#aboerjc @ PLmacisaac will discuss @sthom_23 and @adriennemuir’s 2019 article, “A case study investigation of academic library support for open education resources in Science (doi:10.1177/0961000619871604). https://rgu-repository.worktribe.com/preview/479532/THOMPSOM%20219%20A%20case@20s @DocBlom @eriksation
Q1: By way of introduction
What is it about OER that resonates with your core values (personal or professional)?
Q2: Library ethos
For centuries, libraries served only private interests. Even today, some public and academic libraries around the world are “closed” to anyone without proper ID, while many are physically open to anyone from the public.
What do you see as the uniqueness’s of libraries to address social justice issues through OER?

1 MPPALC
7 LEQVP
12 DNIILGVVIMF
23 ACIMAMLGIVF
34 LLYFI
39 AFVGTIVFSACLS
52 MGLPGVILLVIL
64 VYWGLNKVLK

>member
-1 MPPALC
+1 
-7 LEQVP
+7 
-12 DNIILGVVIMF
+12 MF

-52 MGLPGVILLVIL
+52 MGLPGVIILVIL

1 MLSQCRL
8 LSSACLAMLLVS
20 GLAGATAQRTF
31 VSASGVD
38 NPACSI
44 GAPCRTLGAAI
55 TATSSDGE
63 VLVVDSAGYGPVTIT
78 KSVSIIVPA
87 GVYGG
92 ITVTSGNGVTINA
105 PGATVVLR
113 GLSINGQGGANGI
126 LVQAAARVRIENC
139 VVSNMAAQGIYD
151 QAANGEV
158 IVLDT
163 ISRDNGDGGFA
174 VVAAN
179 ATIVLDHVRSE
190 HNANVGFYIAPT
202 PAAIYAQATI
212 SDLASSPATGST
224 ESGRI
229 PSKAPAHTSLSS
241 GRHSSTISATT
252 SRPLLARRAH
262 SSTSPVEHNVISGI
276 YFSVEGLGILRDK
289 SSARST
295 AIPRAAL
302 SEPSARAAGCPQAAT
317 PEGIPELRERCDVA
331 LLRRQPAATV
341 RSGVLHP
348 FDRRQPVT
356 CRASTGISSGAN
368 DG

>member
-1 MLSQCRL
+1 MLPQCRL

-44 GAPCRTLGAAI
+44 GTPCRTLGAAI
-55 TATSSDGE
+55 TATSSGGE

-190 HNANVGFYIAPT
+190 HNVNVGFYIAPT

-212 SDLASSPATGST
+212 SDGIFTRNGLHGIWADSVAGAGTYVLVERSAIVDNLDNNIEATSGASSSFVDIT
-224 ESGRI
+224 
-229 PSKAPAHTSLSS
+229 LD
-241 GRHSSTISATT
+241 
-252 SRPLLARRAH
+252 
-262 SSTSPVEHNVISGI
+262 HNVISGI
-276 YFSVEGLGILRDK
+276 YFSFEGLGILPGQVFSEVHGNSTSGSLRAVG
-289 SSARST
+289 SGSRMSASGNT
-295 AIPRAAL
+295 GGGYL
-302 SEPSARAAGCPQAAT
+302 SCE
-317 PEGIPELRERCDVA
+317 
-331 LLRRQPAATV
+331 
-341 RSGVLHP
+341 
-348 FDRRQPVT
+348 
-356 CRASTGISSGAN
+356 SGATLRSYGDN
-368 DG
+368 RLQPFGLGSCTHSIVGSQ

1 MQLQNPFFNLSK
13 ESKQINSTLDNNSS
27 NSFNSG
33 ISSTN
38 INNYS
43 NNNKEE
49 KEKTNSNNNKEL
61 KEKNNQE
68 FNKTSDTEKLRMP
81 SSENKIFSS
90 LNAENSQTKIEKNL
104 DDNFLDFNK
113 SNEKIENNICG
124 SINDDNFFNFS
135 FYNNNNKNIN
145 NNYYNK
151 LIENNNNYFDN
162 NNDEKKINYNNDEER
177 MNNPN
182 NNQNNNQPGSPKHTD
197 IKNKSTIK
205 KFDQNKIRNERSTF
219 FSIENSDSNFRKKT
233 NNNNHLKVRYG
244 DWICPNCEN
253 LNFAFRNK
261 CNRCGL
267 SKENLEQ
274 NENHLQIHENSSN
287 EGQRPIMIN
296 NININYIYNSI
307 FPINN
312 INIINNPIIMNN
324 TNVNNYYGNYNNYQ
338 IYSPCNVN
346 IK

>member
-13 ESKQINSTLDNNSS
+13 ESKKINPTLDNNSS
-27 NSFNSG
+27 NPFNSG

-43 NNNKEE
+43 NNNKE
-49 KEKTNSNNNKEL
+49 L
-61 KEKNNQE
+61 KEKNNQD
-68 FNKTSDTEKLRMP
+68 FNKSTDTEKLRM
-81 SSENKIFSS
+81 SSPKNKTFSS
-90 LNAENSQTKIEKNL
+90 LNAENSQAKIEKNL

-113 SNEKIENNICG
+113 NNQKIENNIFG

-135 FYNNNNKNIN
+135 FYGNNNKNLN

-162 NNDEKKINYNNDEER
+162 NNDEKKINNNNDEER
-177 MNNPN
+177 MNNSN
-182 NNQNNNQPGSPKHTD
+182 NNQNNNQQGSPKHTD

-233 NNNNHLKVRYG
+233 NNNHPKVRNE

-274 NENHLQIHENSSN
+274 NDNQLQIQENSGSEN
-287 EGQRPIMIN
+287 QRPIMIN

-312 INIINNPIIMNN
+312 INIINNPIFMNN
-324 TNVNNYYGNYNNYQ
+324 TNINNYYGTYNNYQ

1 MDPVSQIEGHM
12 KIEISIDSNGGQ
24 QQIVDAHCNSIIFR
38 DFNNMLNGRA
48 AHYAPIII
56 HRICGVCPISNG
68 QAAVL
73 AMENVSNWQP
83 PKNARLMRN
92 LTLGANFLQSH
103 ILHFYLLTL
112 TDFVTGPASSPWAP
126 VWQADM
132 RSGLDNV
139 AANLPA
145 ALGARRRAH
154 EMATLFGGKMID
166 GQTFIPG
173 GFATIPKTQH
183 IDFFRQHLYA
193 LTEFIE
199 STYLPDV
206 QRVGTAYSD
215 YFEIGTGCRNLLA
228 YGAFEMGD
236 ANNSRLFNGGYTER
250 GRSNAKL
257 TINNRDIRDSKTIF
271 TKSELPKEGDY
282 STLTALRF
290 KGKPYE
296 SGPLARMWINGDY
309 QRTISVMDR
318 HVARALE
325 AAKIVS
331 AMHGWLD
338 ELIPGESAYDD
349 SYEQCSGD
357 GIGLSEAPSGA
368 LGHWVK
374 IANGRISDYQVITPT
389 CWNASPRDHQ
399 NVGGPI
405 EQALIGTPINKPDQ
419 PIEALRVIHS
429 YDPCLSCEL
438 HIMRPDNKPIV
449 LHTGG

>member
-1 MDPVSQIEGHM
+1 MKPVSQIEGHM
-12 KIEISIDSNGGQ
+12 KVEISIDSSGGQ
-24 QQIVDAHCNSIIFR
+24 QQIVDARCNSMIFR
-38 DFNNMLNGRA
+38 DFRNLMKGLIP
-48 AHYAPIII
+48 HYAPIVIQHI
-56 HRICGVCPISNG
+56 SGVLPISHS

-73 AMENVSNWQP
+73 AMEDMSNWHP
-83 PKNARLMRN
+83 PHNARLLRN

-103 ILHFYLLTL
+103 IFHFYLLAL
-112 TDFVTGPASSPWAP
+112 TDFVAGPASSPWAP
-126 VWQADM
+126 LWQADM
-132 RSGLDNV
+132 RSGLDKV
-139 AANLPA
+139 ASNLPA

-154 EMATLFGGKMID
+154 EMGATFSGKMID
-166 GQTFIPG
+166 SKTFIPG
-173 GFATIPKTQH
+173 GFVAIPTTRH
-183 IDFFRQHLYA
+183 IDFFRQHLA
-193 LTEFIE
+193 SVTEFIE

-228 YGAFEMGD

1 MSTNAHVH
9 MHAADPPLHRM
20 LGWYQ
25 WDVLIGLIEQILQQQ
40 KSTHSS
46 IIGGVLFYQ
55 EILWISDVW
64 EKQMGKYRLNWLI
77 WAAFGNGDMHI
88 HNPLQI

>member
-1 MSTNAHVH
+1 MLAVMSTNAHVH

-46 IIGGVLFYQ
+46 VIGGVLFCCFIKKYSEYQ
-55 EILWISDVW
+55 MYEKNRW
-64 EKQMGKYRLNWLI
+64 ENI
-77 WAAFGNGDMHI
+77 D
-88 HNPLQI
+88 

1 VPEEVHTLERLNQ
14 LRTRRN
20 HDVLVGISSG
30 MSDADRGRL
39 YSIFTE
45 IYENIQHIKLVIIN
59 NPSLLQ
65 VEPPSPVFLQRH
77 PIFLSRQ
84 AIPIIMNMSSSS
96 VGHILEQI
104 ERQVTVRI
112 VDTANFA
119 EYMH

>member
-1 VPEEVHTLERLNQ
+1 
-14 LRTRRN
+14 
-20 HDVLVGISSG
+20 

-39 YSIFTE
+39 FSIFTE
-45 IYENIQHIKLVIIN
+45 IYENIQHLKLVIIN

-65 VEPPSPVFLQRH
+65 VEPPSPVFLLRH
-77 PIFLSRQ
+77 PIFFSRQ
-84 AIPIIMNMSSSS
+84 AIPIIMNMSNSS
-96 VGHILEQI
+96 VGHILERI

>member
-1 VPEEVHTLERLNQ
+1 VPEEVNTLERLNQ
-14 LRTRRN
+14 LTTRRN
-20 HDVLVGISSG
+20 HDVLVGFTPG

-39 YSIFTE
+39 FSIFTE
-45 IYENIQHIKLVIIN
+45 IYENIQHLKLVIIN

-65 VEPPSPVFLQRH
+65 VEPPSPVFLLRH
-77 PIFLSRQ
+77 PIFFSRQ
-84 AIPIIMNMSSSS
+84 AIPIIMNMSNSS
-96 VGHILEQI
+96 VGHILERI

Q3: Library neutrality
This vision is close to my heart, but acknowledges the persistence of power imbalances rendering unequal access to information. Libraries decide the language, format, and content of material is acquired; physical and digital access to the collection; etc.
There is no single place (physical or digital) that provides access to all information.
In the spirit of increasing access to OER, share your tips for finding OER. Post the URL and how you use that particular resource.
Q4: Any surprises?
Have you been surprised about the digital literacy skills librarians possess to overcome barriers to OER development and use? Share experiences working with libraries on OER projects.
Q5: Open in Closed
Without judgment, I’m interested in the choices authors make in publishing. If you’ve published on #OER #OEP topics in closed publications tell us why?
Is it for advocacy? Are there more closed publications in your area of research?
Q6: Having a side of OER?
For many, working with OER is not part of one’s regular work.
Tells what you think was successful or will need to change in your organization to reduce OER work from being a side hustle.
Would one you post these to the blog?